By now whoever hasnít figured out the band is made up of three members will I guess have trouble reading any review on the site. Skiba multi-tasks with glee on all his work with his guitar strap and his picks at reach. To say that his guitar-work doesnít do much for the band kind of upsets me, but it is partly true due to the fact that if they instead of Skibaís multi-tasking, a lead guitarist with more concentration, they would be able to crack out all the hooks that lure you into their albums, plus so much more. Thatís up to them, but the truth is that for every impressive introductory/main riff on this album at least, theres about three or four riffs in the other remaining tracks that either act up and make the track less worthwhile, or hold it back from reaching high numbers. Unique, and actually noticeable guitar-work from Skiba can be spotted on tracks like The Poison
, Back To Hell
and a few more. But overall, Skiba does a great job with transitions and keeping the line clean for the others both at once.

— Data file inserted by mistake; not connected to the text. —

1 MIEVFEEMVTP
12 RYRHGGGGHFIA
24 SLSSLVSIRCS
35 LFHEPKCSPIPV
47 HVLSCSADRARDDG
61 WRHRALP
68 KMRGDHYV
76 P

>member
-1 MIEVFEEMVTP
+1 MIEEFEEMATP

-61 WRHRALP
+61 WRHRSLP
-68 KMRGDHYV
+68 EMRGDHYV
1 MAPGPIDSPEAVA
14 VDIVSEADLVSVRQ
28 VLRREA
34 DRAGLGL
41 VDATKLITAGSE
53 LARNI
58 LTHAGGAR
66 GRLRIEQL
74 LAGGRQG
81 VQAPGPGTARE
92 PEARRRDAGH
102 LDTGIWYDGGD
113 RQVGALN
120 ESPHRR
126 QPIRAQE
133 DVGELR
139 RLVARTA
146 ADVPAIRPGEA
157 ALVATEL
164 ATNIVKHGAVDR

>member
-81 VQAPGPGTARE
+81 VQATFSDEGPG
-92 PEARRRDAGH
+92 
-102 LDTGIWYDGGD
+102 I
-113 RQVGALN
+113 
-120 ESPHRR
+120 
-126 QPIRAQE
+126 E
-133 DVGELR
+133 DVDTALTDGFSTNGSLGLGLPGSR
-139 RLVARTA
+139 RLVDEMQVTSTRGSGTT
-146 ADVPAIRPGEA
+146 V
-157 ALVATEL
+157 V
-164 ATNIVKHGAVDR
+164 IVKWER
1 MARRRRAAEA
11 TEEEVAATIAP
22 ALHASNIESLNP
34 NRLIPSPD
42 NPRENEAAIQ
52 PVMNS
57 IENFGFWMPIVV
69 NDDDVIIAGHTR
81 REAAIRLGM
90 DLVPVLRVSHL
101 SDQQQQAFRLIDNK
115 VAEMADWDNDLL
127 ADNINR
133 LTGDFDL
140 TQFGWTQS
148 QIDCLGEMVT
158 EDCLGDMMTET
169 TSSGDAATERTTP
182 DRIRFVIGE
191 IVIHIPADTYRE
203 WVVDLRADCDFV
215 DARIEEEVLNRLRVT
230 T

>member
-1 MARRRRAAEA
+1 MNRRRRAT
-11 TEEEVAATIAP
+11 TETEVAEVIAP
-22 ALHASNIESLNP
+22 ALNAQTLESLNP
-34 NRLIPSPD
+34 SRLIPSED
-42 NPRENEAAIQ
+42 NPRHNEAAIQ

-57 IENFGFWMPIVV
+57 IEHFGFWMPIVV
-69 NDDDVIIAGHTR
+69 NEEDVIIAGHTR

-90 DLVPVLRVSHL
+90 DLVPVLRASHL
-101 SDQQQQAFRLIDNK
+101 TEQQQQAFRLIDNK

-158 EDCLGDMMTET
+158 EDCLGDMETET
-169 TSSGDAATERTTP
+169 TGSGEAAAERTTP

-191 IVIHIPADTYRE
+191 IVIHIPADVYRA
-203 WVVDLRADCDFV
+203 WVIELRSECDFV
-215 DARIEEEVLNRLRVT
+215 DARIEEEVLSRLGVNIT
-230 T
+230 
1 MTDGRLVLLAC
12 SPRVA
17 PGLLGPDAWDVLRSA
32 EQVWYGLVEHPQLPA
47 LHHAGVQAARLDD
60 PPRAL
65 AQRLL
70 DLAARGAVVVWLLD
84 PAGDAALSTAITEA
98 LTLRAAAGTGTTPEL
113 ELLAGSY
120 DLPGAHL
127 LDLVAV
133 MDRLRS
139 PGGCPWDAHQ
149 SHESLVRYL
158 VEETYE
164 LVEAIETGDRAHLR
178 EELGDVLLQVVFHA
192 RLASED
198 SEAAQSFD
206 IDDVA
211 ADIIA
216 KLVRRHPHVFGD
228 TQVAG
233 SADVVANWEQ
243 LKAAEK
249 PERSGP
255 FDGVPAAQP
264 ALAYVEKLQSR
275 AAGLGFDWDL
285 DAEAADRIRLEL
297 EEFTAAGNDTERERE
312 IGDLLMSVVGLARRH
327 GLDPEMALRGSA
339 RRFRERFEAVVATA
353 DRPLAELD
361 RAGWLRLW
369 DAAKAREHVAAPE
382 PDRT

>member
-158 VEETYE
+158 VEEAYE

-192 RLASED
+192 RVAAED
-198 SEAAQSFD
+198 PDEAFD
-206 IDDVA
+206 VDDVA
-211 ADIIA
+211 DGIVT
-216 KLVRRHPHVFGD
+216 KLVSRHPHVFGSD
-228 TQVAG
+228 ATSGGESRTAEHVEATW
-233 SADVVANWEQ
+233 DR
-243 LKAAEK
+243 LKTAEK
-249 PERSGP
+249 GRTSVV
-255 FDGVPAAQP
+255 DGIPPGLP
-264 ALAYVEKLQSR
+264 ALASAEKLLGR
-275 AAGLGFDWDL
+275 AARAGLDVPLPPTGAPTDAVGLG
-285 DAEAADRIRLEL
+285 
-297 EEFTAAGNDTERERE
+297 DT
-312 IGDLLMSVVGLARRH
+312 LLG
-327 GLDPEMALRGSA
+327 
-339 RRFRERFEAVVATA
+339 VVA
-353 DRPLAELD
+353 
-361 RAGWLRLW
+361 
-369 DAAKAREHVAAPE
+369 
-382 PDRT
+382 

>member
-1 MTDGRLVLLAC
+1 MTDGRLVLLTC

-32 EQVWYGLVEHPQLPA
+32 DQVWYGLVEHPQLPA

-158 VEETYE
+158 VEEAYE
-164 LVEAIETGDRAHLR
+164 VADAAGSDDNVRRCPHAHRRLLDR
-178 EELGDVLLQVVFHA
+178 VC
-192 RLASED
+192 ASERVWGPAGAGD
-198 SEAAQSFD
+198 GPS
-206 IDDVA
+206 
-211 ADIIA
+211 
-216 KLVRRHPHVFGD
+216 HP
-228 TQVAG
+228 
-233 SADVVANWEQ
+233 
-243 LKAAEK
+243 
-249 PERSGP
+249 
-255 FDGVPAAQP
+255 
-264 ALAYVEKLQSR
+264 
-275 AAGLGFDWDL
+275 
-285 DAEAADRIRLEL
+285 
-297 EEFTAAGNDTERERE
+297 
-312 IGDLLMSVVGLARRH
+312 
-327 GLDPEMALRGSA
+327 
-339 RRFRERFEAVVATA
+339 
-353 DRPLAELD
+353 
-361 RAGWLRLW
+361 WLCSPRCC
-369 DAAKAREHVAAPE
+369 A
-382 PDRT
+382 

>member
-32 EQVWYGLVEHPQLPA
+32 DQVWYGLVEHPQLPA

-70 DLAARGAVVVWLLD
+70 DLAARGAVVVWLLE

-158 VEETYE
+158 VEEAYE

My favorite part of the band is without a doubt the rhythmic section, or technically speaking, two-thirds of the band. Behind of the drums sits Derek Grant, the musician on here that shows off talent the most, and behind the bass stands Dan Andriano. Andriano either has bad luck, or if heís the one that arranges his parts, heís just really stupid. When simple verses and sometimes non-chaotic mid-sections flow freely, Andriano never even bothers of bringing out the big guns, even in the areaís higher points, where Skiba and Grant go a bit over the top to show that some sort of conclusion will come up. Itís in parts where thereís some sort of loud effect or other big distraction that Skiba does his big share. Hopefully, someone will be listening, because I almost couldnít recognize these large groups of notes hit when thereís a backwash of effects coming from the other way. The man has talent, no doubt about that. But it needs to be placed in the right place most of the time. This doesnít go to waste, as he shares with drummer Derek Grant one of the most awesome bass/drum interaction Iíve ever heard from pop punk. Grant is brilliant. Heís got speed, excellent coordination, and the timing that the drummer for the part requires to pull through most of the bandís chaotic melodies. Other than that, Itís the number of effects this guy uses to impress listeners. I cant spot one measure in his work that doesnít have some sort of ghost note, accents, a silenced buzz roll, or cymbal switching. Grant is brilliant, and one of the best that Iíve witnessed in pop punk.